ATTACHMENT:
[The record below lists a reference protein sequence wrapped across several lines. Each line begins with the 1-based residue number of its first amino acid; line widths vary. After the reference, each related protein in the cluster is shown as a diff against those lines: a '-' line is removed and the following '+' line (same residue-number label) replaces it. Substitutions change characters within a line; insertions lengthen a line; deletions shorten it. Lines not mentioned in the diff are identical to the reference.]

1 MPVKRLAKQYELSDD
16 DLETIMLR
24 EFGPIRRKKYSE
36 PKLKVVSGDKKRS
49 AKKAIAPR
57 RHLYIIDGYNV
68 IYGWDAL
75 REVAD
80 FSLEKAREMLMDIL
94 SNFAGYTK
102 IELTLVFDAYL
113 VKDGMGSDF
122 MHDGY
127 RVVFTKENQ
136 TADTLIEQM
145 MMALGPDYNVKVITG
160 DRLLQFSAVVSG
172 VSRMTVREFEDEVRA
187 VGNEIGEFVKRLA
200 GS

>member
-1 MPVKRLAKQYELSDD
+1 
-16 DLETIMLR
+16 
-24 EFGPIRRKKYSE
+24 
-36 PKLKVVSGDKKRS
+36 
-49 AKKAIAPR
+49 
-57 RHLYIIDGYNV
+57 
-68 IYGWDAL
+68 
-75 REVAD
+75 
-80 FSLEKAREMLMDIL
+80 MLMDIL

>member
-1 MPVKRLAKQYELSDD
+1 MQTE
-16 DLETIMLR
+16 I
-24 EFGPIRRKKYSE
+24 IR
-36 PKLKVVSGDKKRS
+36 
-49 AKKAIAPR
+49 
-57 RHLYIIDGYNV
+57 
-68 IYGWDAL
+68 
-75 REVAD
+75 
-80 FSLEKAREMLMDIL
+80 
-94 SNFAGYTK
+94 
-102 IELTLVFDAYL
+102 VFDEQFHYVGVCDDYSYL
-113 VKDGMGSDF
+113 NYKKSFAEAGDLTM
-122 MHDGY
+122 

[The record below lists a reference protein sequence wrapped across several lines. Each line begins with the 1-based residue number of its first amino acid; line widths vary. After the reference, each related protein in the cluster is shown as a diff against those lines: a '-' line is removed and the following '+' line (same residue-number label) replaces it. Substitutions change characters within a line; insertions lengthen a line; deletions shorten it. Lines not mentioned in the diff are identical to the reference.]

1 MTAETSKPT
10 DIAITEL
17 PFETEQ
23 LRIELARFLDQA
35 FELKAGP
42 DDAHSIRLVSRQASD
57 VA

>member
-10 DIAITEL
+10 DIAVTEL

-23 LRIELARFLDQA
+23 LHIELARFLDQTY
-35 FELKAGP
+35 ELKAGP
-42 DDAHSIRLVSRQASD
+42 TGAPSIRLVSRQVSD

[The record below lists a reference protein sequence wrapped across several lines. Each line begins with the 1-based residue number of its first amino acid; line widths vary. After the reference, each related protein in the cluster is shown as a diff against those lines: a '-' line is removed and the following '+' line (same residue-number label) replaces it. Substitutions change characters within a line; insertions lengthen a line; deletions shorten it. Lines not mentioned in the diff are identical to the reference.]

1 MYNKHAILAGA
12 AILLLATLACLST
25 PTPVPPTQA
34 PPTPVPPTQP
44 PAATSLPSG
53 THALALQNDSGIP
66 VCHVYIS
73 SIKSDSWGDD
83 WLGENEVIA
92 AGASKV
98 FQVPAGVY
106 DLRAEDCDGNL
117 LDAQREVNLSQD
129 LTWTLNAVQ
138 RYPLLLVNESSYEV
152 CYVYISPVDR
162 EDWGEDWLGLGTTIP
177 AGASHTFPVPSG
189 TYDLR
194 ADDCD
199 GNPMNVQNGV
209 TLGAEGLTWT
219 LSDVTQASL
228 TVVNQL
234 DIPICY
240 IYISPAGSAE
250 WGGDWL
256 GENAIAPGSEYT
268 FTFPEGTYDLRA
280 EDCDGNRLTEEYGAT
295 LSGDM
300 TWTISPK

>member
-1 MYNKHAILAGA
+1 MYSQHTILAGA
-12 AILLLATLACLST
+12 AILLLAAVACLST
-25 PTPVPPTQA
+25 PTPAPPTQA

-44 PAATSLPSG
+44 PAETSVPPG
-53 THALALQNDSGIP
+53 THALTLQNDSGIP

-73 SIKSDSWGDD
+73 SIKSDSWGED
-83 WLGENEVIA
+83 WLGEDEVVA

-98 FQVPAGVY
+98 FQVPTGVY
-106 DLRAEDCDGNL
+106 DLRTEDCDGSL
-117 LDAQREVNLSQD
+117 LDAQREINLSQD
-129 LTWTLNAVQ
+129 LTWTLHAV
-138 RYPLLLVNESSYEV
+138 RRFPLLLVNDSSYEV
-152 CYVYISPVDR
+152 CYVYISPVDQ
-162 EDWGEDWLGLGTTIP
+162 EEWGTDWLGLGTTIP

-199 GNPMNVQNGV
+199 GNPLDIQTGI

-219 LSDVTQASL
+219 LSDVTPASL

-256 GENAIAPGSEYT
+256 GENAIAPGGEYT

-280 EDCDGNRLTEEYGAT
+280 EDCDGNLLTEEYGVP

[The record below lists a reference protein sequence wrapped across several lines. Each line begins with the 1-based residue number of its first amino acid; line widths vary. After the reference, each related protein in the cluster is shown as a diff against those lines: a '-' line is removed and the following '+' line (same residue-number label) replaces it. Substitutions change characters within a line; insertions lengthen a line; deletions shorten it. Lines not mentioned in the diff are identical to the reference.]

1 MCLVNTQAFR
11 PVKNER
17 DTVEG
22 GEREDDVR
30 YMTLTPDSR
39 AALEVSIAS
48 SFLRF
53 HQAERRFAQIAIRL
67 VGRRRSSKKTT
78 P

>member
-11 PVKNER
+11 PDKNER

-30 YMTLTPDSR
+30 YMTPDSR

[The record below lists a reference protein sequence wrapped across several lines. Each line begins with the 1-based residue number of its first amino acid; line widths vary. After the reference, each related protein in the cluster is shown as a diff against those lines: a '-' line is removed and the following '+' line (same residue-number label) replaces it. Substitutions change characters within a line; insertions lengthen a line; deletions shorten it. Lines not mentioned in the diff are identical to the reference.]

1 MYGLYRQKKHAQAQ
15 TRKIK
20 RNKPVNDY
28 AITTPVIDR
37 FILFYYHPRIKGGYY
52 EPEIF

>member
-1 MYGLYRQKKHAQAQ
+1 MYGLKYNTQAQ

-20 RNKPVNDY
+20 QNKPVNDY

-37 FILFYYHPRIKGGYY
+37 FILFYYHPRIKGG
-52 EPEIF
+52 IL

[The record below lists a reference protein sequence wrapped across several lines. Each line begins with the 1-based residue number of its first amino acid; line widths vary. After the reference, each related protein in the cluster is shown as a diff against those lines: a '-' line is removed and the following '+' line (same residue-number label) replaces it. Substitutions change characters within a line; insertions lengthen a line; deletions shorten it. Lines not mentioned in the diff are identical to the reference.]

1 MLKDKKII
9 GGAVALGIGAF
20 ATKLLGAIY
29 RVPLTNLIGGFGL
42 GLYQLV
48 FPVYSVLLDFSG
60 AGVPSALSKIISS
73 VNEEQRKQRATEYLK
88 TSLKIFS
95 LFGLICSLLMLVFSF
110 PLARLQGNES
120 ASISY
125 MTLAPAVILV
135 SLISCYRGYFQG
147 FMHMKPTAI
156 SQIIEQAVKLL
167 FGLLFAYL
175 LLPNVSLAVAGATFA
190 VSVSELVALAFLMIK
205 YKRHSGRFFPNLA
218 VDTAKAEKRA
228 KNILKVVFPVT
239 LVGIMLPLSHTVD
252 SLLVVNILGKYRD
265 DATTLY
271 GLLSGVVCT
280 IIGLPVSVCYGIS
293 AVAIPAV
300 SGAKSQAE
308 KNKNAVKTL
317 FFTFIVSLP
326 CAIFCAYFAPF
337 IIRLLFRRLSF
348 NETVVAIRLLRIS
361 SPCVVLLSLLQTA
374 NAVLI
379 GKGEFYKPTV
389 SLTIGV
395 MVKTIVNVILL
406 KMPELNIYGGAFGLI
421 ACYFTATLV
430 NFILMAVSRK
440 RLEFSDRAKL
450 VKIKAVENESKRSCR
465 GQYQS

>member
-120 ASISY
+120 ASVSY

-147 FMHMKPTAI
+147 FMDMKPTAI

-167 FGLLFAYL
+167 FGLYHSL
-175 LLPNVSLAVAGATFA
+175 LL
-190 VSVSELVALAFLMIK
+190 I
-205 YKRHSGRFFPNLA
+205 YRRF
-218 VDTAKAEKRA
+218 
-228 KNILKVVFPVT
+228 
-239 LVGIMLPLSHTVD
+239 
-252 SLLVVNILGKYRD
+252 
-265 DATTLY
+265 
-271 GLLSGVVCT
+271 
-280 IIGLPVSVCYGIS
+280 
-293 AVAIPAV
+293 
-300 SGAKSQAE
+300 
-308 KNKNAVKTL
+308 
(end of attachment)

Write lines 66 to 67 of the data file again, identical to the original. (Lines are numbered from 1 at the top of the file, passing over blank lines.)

-122 MHDGY
+122 